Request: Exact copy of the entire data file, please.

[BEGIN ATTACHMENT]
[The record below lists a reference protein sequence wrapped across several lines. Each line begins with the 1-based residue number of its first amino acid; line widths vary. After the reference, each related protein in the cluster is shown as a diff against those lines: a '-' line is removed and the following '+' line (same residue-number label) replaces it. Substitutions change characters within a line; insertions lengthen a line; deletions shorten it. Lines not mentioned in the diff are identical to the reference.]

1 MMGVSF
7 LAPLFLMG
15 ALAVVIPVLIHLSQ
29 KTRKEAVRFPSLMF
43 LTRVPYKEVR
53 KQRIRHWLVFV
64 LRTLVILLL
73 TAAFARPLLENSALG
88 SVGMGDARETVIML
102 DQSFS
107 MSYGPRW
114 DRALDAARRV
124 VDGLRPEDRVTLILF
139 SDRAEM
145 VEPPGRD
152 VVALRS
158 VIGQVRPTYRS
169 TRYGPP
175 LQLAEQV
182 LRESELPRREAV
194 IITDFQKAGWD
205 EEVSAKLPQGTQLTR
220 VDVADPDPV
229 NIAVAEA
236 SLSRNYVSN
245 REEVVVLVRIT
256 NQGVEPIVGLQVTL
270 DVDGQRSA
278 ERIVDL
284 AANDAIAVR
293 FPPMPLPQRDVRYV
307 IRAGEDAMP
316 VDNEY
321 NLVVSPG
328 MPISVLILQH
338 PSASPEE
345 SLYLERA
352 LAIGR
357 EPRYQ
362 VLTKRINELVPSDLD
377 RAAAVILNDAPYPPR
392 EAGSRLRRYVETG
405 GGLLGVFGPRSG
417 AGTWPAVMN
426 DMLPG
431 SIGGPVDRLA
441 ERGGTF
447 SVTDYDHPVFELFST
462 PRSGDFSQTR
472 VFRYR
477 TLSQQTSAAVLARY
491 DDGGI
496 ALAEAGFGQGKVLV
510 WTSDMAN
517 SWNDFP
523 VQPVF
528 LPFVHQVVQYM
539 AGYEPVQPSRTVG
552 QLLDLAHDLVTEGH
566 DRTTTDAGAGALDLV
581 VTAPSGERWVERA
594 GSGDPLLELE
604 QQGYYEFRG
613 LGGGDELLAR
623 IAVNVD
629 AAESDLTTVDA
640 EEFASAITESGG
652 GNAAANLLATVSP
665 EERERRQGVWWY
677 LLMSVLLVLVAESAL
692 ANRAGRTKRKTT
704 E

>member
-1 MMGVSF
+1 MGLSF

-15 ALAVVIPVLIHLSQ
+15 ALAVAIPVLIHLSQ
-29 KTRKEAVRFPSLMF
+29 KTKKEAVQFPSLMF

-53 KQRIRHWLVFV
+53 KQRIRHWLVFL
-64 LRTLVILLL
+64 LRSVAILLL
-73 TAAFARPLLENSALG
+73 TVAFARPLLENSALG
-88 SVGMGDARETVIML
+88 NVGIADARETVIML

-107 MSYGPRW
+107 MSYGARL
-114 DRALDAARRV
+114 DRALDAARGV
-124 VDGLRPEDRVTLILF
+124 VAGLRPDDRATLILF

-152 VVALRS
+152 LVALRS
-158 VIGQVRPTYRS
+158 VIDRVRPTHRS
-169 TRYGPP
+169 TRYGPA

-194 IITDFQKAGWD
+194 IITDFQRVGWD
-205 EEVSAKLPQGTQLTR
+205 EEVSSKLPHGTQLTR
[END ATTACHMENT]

[The record below lists a reference protein sequence wrapped across several lines. Each line begins with the 1-based residue number of its first amino acid; line widths vary. After the reference, each related protein in the cluster is shown as a diff against those lines: a '-' line is removed and the following '+' line (same residue-number label) replaces it. Substitutions change characters within a line; insertions lengthen a line; deletions shorten it. Lines not mentioned in the diff are identical to the reference.]

1 MMGVSF
7 LAPLFLMG
15 ALAVVIPVLIHLSQ
29 KTRKEAVRFPSLMF
43 LTRVPYKEVR
53 KQRIRHWLVFV
64 LRTLVILLL
73 TAAFARPLLENSALG
88 SVGMGDARETVIML
102 DQSFS
107 MSYGPRW
114 DRALDAARRV
124 VDGLRPEDRVTLILF
139 SDRAEM
145 VEPPGRD
152 VVALRS
158 VIGQVRPTYRS
169 TRYGPP
175 LQLAEQV
182 LRESELPRREAV
194 IITDFQKAGWD
205 EEVSAKLPQGTQLTR
220 VDVADPDPV
229 NIAVAEA
236 SLSRNYVSN
245 REEVVVLVRIT
256 NQGVEPIVGLQVTL
270 DVDGQRSA
278 ERIVDL
284 AANDAIAVR
293 FPPMPLPQRDVRYV
307 IRAGEDAMP
316 VDNEY
321 NLVVSPG
328 MPISVLILQH
338 PSASPEE
345 SLYLERA
352 LAIGR
357 EPRYQ
362 VLTKRINELVPSDLD
377 RAAAVILNDAPYPPR
392 EAGSRLRRYVETG
405 GGLLGVFGPRSG
417 AGTWPAVMN
426 DMLPG
431 SIGGPVDRLA
441 ERGGTF
447 SVTDYDHPVFELFST
462 PRSGDFSQTR
472 VFRYR
477 TLSQQTSAAVLARY
491 DDGGI
496 ALAEAGFGQGKVLV
510 WTSDMAN
517 SWNDFP
523 VQPVF
528 LPFVHQVVQYM
539 AGYEPVQPSRTVG
552 QLLDLAHDLVTEGH
566 DRTTTDAGAGALDLV
581 VTAPSGERWVERA
594 GSGDPLLELE
604 QQGYYEFRG
613 LGGGDELLAR
623 IAVNVD
629 AAESDLTTVDA
640 EEFASAITESGG
652 GNAAANLLATVSP
665 EERERRQGVWWY
677 LLMSVLLVLVAESAL
692 ANRAGRTKRKTT
704 E

>member
-1 MMGVSF
+1 MGLSF

-15 ALAVVIPVLIHLSQ
+15 ALAVAIPVLIHLSQ
-29 KTRKEAVRFPSLMF
+29 KTKKEAVQFPSLMF

-53 KQRIRHWLVFV
+53 KQRIRHWLVFL
-64 LRTLVILLL
+64 LRSVAILLL
-73 TAAFARPLLENSALG
+73 TVAFARPLLENSALG
-88 SVGMGDARETVIML
+88 NVGIADARETVIML

-107 MSYGPRW
+107 MSYGARL
-114 DRALDAARRV
+114 DRALDAARGV
-124 VDGLRPEDRVTLILF
+124 VAGLRPDDRATLILF

-152 VVALRS
+152 LVALRS
-158 VIGQVRPTYRS
+158 VIDRVRPTHRS
-169 TRYGPP
+169 TRYGPA

-194 IITDFQKAGWD
+194 IITDFQRVGWD
-205 EEVSAKLPQGTQLTR
+205 EEVSSKLPHGTQLTR